Whether your houseplants summered outside or you want to overwinter special tropicals, the following tips can keep your plants in good shape:
Not all plants do well indoors. While you may want to bring in all of your favorites, factors such as low humidity and low light can keep plants from surviving indoors the entire winter. Consider the plant's growing requirements and your available indoor conditions before deciding which plants to bring indoors.
Indoor conditions are generally quite different from those outdoors. There is less direct sunlight, less air movement, and a lower level of humidity. To reduce shock experienced by your plants when you move them, acclimate them gradually to their new environment. For instance, if your plants grew outdoors in full sun, move them to a shady spot for a couple of weeks before you bring them in. If the plants grew in a shady spot, move them inside for a few hours a day, then increase the amount of time they're in until you no longer bring them out. Then be sure the spot inside has plenty of light.
Cut them back
Once your plants are ready to move indoors, it helps to cut many of them back slightly (by as much as a quarter, depending on the plant). Cutting them back stimulates the new growth that will adjust to indoor conditions. Much of the old foliage may drop from the plant.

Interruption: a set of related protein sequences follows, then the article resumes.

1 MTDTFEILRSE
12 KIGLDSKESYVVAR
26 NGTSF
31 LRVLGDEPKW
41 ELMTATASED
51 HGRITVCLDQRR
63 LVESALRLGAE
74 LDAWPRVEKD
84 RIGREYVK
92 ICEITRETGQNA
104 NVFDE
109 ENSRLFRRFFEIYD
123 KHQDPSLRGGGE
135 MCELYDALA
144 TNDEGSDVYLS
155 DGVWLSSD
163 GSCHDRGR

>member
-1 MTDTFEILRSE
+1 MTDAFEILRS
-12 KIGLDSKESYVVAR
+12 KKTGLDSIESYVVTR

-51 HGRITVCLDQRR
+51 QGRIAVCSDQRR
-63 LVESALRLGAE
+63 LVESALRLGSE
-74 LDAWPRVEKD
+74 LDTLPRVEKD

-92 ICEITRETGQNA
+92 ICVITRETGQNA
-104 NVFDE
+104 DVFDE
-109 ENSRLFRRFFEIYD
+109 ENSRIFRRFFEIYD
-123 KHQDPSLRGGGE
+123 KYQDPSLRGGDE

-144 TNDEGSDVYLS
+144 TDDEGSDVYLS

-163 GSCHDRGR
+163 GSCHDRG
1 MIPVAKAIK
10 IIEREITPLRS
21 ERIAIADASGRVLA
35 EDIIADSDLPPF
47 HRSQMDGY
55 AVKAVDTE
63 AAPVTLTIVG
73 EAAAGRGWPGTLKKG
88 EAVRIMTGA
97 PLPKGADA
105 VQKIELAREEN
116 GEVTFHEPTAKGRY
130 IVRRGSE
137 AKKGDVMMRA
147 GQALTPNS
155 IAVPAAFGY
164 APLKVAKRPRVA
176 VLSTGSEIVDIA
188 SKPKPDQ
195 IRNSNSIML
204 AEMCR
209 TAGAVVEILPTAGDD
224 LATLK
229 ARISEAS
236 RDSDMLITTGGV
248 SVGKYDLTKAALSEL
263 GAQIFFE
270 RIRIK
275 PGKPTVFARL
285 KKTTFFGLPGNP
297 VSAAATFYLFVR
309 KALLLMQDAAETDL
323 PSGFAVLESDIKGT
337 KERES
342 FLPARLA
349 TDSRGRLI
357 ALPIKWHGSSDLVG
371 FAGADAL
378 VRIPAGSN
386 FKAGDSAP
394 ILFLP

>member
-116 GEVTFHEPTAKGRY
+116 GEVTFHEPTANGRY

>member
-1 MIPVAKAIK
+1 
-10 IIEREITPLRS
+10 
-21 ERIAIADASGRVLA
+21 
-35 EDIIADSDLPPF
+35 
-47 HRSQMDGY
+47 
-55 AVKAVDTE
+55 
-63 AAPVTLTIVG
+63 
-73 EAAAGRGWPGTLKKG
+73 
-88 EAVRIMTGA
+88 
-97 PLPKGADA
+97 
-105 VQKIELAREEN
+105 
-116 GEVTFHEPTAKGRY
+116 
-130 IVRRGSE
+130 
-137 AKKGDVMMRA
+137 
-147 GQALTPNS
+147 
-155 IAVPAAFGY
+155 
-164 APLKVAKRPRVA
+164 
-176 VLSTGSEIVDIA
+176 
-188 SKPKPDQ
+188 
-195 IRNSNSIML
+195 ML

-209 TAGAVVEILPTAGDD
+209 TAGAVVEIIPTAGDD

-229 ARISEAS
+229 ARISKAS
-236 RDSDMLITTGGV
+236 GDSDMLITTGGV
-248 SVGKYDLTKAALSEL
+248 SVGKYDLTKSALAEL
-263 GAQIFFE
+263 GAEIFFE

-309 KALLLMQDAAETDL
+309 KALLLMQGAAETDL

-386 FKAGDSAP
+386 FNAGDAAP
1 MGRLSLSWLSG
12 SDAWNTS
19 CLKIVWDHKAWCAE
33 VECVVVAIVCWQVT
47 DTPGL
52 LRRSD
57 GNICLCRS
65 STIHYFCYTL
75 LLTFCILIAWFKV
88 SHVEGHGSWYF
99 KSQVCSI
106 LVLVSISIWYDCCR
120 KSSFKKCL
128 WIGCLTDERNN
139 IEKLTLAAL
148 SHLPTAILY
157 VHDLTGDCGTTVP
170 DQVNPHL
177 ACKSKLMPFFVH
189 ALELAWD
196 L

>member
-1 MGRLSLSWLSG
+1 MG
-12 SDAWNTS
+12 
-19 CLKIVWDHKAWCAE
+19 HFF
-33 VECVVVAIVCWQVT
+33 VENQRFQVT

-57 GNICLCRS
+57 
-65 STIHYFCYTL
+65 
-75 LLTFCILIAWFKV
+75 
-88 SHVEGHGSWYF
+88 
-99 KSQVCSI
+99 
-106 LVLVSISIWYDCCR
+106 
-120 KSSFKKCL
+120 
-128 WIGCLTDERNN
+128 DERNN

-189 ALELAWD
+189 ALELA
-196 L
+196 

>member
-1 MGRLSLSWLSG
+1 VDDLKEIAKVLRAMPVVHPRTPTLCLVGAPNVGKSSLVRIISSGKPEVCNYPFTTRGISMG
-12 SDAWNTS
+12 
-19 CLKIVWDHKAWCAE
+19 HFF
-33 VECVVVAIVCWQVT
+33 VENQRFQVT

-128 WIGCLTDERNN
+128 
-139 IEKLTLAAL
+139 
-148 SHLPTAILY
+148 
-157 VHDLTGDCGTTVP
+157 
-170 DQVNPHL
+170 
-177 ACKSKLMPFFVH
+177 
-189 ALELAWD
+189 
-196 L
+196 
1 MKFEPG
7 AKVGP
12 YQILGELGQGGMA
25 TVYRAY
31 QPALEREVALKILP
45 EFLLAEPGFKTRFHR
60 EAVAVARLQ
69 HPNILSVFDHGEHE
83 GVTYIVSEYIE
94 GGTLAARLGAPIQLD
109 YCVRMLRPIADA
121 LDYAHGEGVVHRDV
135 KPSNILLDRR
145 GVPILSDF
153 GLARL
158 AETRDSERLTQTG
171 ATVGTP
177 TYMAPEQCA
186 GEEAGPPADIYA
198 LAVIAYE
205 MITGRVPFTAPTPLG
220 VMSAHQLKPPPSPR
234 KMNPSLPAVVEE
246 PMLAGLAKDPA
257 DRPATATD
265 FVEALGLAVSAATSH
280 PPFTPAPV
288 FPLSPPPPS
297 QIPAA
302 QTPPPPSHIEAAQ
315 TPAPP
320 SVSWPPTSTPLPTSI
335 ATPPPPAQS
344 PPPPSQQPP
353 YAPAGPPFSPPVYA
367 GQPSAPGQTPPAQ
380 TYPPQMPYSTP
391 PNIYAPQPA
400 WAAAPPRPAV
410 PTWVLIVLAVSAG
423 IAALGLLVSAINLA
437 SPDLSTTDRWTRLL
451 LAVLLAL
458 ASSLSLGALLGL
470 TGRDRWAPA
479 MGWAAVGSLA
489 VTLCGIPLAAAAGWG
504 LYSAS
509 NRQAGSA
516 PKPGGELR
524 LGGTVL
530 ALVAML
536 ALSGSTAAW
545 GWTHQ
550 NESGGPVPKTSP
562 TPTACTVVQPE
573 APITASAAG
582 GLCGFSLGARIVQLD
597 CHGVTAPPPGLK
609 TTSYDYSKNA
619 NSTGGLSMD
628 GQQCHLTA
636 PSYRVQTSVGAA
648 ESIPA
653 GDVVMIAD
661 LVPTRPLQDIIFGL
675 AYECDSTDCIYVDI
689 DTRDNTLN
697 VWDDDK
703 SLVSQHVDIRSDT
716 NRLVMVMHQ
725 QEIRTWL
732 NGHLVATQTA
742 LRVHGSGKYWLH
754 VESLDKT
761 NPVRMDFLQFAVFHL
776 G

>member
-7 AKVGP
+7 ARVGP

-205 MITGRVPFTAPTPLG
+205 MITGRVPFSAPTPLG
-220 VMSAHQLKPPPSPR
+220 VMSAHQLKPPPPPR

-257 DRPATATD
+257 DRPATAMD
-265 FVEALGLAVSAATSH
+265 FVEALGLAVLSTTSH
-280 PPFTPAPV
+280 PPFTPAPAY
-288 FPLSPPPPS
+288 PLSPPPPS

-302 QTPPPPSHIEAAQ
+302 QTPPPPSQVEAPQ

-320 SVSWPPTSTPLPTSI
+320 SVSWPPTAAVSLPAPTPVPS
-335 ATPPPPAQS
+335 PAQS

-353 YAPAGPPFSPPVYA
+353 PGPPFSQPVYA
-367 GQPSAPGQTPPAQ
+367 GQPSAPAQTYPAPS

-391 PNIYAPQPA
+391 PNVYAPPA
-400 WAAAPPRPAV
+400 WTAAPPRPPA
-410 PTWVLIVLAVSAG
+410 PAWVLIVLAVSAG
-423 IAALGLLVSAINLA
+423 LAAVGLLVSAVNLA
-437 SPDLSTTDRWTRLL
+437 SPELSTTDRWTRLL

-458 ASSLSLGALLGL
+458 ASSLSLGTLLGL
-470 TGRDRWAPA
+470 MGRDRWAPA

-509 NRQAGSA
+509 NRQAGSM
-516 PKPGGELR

Watch for insects
As you move your plants inside, look carefully for pests such as spider mites or whiteflies. It's helpful to examine plants with a magnifying glass. To help remove either insects or their eggs from a plant, wash the plant well with room-temperature water before bringing the plant inside. Wash both the tops and the bottoms of the leaves. Many insects hide on the leaves' undersides.
Site them well
Choose a brightly lit spot that's protected from hot and cold drafts. It's best to keep the plants cool, too. While you might want the inside air at 75ºF, it may be too warm. Most plants prefer daytime temperatures of 70ºF or less and 55 to 60ºF at night.
During the winter, days are shorter and there's generally less light, so most plants will rest till early spring. Therefore, only water them when the soil feels dry to the touch, but before the foliage wilts. Don't worry about fertilizing most indoor plant much until the days get longer and plants start to put on new growth next February, March, or April.
In most homes, the amount of relative humidity is dangerously low for plants. Brown leaf tips or edges are often a sign of low humidity levels. To encourage enough humidity for your plants, site them close together (they give off moisture as they breathe) or set them on oversize trays of sand or pebbles. Fill the tray with water so the bottom of the pot sits above the water line. As the moisture in the tray evaporates, it goes into the air and is available for your plants.
While many gardeners believe that misting their plants helps, it's not a good long-term solution as it only adds moisture for a short time. As soon as the mist evaporates, it no longer adds to the humidity.